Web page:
Emerging-Market Assets Drop as Brexit Concern Damps Risk Demand

  • MSCI stock gauge set for worst three-day drop since January
  • Yuan falls most in two months amid Chinese stock-market rout

Emerging-market stocks posted their biggest three-day decline since January and currencies weakened as concern the U.K. will vote to leave the European Union prompted a selloff in riskier assets before central bank meetings in the U.S. and Japan.

Chinese equities fell the most since February in Shanghai and the yuan slumped as onshore markets traded for the first time since Wednesday. Taiwan and South Korea’s equity gauges slumped the most in four months. A gauge of developing-nation currencies slumped to a one-week low, led by the Brazilian real.

A three-week rally emerging-market equities driven by bets that the Federal Reserve will keep U.S. interest rates lower for longer peaked on June 8. The benchmark gauge has declined 3.9 percent since then. The selloff accelerated Monday amid concern that the U.K. will vote to leave the European Union on June 23, reducing the allure of developing-nation assets.

“Emerging markets are more vulnerable in a risk-off environment, especially
those with poor fundamentals and those that have rallied a lot year-to-date,” said Michael Wang, a strategist at hedge fund Amiya Capital LLP in London, who favors Indian, Mexican and South Korean stocks. “There may be some position-squaring ahead of the Fed meeting this week, but there are very few expectations that much will change.”

Brazil, Turkey and South Africa have the most to lose in the current risk-off environment with the U.K. referendum and the terror attack in the U.S. state of Florida on Sunday weighing on sentiment, Wang said.

Two new polls by ICM suggested the U.K. is on course to exit the EU. Phone and online surveys showed the “Leave” side opening up a 5 percentage-point lead over “Remain.” Others in the past week showed the “Leave” campaign leading by as much as 10 percentage points, while some indicated a more balanced contest, with many voters still undecided.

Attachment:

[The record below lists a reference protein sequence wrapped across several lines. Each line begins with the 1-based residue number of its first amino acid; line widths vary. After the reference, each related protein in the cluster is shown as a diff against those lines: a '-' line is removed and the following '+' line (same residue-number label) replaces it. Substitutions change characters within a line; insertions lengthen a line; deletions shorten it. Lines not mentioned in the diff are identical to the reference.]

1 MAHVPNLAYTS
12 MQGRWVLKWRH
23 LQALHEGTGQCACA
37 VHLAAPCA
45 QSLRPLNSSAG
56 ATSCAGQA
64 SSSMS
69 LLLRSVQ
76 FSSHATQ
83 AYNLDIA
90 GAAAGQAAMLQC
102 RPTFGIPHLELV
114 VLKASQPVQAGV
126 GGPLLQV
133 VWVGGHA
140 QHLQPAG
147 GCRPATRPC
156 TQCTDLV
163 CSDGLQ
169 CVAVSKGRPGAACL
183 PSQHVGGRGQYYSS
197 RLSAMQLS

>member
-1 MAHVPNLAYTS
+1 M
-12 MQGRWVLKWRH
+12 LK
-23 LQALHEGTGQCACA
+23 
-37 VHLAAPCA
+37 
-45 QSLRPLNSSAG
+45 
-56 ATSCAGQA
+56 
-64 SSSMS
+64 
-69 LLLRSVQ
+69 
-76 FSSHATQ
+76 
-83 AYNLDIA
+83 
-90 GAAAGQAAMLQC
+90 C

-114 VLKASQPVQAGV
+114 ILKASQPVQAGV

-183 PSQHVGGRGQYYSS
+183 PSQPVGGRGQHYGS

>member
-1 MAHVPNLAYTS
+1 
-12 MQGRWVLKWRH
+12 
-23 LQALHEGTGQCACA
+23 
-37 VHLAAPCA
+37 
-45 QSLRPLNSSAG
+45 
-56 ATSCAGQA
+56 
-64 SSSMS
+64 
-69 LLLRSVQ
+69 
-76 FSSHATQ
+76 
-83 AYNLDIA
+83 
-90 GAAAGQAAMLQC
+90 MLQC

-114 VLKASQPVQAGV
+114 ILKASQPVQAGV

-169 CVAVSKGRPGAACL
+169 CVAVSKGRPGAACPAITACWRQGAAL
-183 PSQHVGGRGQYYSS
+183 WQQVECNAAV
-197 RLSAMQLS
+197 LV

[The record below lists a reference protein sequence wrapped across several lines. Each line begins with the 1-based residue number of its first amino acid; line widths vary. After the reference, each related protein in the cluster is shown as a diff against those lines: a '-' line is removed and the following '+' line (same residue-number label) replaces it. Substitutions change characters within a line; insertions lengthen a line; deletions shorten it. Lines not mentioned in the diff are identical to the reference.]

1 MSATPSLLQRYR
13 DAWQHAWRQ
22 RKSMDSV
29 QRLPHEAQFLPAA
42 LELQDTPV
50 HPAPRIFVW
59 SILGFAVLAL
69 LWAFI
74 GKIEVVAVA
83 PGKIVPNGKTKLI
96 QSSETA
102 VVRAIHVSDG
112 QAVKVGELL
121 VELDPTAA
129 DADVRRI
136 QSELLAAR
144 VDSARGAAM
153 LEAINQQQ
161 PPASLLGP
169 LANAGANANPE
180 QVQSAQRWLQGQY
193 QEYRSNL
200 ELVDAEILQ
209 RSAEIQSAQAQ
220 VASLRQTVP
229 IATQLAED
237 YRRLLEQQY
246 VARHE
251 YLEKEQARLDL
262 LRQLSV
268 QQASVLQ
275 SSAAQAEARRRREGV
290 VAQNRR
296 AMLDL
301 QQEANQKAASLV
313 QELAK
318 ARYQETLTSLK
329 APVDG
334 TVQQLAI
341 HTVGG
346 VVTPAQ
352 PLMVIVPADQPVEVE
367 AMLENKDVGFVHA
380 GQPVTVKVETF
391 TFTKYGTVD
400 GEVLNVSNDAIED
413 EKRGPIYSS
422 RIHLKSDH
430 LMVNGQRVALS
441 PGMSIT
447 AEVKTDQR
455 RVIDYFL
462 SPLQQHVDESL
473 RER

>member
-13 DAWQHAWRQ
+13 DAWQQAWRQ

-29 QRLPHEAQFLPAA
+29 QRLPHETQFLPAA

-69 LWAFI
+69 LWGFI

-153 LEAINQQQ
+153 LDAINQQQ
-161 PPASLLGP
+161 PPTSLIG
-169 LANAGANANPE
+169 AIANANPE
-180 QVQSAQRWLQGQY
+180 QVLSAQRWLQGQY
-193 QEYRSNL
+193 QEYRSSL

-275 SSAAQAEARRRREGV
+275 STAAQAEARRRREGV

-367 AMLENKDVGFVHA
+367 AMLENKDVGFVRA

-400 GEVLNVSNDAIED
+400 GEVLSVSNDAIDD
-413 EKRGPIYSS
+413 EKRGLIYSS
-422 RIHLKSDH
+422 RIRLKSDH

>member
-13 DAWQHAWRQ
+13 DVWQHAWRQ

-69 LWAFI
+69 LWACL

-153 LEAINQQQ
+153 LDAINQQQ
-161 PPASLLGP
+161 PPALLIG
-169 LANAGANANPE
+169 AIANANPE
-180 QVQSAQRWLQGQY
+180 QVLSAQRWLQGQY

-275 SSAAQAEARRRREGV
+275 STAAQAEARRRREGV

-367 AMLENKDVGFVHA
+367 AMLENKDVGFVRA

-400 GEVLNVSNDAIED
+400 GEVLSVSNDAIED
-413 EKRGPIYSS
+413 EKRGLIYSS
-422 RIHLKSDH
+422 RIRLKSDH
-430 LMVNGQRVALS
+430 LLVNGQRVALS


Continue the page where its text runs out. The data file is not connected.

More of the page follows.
The MSCI Emerging Markets Index fell 1.7 percent to 809.46. All 10 industry groups dropped. The measure has advanced 1.9 percent this year and is valued at 11.7 times the projected 12-month earnings of its members. That compares with multiple of 15.7 for the MSCI World Index, which has slipped 1 percent in 2016.

China Slump

Chinese shares declined on concern about the outlook for the world’s second-biggest economy, even as data released Monday showed signs of stabilization. The Shanghai Composite Index dropped 3.2 percent at Monday’s close, with about 25 shares declining for each that advanced, while The Hang Seng China Enterprises Index of mainland stocks listed in Hong Kong lost 2.4 percent.

Taiwan’s Taiex index retreated 2.1 percent, the most since Jan. 4. South Korea’s Kospi dropped 1.9 percent, its steepest decline since Feb. 11.

The Ibovespa rose 0.5 percent. The Brazilian equity benchmark dodged the broader selloff as Ultrapar Participacoes SA’s plan for a $635 million acquisition fueled speculation that the country is ripe for more deals as the economy rebounds from its worst recession in a century.

The PX Index fell 2.6 percent to a seven-year low in Prague as energy producer CEZ AS tumbled to the lowest in two weeks. Russian markets were closed for a holiday.

Currencies

The MSCI Emerging Markets Currency Index declined 0.4 percent, and has lost 1 percent over three days. The real weakened 1.5 percent. The Mexican peso declined 1.1 percent. South Korea’s won fell 0.7 percent.

The yuan lost about 0.4 percent in Shanghai, approaching a five-year low against the dollar. A gauge of the greenback’s strength climbed 1.1 percent when mainland markets were closed for holidays Thursday and Friday.

“The decline in major currencies is largely driven by the dollar rally in the New York session last Friday,” said Ken Cheung, Asia foreign-exchange strategist at Mizuho Bank Ltd. in Hong Kong. “Brexit, Fed rate-hike path, and also the yuan’s depreciation pressure recently ramped up the risk-off mood, and market participants looked for safe-haven assets such as the yen.”

The premium investors demand to own emerging-market sovereign debt rather than U.S. Treasuries widened four basis points to 398, according to JPMorgan Chase & Co. indexes.

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